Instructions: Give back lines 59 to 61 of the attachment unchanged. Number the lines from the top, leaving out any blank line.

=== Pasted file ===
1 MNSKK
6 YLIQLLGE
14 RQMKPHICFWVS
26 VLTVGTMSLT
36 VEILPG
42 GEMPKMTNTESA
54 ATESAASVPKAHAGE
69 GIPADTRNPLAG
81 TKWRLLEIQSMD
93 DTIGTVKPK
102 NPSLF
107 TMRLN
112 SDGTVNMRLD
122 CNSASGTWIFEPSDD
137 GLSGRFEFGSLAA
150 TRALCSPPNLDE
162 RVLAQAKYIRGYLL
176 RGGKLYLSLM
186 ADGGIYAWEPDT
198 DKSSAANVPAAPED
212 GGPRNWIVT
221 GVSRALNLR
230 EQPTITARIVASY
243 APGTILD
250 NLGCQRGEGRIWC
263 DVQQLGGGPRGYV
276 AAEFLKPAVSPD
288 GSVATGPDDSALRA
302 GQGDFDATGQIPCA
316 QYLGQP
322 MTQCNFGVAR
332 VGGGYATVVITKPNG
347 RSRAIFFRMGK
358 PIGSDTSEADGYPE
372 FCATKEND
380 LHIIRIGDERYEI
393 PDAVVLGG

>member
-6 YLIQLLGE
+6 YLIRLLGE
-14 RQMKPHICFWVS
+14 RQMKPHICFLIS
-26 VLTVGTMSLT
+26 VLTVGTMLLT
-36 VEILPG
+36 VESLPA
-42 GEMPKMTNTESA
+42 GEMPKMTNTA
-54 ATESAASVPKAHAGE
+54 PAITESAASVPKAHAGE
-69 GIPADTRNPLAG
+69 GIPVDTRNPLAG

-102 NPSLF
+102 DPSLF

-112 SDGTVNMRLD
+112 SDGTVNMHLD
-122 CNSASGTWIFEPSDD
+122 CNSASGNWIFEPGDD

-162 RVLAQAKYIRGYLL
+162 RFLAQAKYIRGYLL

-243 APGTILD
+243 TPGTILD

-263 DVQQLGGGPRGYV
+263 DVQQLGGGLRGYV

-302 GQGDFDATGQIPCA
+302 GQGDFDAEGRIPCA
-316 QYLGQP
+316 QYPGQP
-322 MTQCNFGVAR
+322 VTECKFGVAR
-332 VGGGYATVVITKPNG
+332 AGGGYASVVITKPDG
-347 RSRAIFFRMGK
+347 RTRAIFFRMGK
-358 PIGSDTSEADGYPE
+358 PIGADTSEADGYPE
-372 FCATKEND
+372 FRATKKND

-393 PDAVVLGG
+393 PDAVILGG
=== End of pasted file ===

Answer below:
-162 RVLAQAKYIRGYLL
+162 RFLAQAKYIRGYLL

-243 APGTILD